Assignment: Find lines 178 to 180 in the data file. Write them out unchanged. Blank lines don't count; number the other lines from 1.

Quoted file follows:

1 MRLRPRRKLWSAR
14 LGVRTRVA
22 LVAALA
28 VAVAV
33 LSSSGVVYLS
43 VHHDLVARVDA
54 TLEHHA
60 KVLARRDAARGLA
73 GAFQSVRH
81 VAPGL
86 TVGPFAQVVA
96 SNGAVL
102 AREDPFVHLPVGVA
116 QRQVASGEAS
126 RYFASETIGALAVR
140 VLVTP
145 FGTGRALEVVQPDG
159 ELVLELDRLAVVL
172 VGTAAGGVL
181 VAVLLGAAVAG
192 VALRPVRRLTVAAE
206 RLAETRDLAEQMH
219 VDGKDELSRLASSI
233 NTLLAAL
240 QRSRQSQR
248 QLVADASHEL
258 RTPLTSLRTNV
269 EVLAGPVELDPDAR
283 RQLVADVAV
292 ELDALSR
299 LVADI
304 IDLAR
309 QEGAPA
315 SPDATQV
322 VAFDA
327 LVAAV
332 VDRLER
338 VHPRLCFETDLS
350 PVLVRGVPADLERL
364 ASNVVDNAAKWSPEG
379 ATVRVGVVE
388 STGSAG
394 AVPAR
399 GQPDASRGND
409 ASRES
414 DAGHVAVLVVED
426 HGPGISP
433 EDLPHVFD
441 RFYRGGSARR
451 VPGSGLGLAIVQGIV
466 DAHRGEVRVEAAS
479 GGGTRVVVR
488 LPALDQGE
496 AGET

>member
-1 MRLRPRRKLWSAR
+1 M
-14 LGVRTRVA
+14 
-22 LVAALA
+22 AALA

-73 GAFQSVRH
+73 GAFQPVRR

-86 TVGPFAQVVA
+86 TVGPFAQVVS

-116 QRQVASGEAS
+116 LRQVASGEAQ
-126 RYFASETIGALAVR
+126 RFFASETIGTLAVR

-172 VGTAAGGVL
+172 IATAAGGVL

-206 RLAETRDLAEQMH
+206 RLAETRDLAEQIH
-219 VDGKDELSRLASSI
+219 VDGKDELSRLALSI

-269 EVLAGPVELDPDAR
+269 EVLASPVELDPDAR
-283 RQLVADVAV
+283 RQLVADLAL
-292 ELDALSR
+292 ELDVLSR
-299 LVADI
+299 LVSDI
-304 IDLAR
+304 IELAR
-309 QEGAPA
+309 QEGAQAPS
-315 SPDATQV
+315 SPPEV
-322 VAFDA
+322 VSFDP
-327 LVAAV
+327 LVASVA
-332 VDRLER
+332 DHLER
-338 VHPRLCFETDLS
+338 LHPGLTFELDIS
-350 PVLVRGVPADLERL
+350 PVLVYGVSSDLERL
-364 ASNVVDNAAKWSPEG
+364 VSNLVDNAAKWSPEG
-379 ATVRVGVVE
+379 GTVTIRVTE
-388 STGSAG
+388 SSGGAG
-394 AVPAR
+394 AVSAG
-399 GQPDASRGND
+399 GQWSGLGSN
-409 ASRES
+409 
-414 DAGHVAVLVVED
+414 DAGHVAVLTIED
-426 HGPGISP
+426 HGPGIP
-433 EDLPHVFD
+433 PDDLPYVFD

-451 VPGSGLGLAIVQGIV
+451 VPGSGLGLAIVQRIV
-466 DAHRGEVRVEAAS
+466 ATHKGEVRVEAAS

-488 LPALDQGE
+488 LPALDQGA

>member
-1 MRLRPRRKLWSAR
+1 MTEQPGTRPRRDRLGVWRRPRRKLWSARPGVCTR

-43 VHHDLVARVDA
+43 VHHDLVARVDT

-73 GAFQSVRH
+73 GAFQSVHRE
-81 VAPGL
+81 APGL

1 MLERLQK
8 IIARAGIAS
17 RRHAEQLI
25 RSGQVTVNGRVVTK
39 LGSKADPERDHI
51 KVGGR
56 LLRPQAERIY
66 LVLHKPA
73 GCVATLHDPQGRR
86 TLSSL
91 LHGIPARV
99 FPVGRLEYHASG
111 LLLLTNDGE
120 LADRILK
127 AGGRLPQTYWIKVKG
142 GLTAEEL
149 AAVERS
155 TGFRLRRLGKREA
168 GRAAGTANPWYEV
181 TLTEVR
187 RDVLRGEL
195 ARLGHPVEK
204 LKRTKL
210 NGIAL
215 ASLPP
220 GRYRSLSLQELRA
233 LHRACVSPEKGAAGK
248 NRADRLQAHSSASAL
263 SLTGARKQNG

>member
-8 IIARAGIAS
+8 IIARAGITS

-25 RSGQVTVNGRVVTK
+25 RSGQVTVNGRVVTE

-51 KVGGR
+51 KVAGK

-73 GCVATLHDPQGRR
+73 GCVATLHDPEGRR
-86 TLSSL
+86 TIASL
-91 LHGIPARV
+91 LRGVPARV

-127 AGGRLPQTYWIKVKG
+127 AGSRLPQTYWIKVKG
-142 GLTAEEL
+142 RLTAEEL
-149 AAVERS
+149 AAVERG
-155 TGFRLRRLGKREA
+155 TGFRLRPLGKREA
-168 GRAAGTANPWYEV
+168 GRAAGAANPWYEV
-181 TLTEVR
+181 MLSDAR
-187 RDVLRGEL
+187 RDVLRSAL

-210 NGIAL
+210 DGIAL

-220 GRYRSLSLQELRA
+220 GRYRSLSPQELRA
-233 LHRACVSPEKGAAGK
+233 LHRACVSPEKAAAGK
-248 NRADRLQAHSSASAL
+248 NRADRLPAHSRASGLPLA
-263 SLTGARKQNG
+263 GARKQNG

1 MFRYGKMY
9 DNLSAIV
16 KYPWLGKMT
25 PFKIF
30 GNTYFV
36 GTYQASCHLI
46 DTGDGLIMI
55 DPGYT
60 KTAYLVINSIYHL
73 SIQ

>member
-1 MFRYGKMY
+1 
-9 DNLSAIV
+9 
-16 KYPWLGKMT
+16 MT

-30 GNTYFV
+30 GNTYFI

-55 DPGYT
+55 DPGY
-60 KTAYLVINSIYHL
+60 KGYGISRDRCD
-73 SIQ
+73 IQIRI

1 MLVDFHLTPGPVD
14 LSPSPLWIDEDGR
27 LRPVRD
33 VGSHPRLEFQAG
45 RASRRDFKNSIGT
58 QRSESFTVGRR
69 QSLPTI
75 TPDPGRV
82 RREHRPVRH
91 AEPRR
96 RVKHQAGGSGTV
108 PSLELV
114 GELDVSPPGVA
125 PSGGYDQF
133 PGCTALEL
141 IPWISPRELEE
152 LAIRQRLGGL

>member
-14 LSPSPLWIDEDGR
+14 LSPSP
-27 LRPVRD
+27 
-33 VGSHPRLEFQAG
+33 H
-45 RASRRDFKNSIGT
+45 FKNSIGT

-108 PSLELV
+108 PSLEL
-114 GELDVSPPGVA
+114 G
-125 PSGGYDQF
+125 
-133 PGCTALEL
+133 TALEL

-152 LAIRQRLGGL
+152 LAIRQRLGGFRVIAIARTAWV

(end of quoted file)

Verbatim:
+142 RLTAEEL
-149 AAVERS
+149 AAVERG